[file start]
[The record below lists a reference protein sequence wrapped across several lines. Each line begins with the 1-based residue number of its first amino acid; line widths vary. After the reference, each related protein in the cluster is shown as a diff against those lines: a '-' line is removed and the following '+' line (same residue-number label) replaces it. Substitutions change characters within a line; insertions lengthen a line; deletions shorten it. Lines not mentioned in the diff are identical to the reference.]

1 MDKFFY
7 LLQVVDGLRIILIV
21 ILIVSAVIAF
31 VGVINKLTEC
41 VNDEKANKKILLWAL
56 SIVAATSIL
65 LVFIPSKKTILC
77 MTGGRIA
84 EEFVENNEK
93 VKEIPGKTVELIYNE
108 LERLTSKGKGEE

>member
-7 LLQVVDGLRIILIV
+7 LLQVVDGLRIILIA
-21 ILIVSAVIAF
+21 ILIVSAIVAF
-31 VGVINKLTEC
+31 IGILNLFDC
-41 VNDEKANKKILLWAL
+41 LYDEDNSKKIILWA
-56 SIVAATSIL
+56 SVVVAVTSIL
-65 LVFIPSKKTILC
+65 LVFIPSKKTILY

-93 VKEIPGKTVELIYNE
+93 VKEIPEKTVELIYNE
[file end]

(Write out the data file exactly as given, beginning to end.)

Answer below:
[The record below lists a reference protein sequence wrapped across several lines. Each line begins with the 1-based residue number of its first amino acid; line widths vary. After the reference, each related protein in the cluster is shown as a diff against those lines: a '-' line is removed and the following '+' line (same residue-number label) replaces it. Substitutions change characters within a line; insertions lengthen a line; deletions shorten it. Lines not mentioned in the diff are identical to the reference.]

1 MDKFFY
7 LLQVVDGLRIILIV
21 ILIVSAVIAF
31 VGVINKLTEC
41 VNDEKANKKILLWAL
56 SIVAATSIL
65 LVFIPSKKTILC
77 MTGGRIA
84 EEFVENNEK
93 VKEIPGKTVELIYNE
108 LERLTSKGKGEE

>member
-7 LLQVVDGLRIILIV
+7 LLQVVDGLRIILIA
-21 ILIVSAVIAF
+21 ILIVSAIVAF
-31 VGVINKLTEC
+31 IGILNLFDC
-41 VNDEKANKKILLWAL
+41 LYDEDNSKKIILWA
-56 SIVAATSIL
+56 SVVVAVTSIL
-65 LVFIPSKKTILC
+65 LVFIPSKKTILY

-93 VKEIPGKTVELIYNE
+93 VKEIPEKTVELIYNE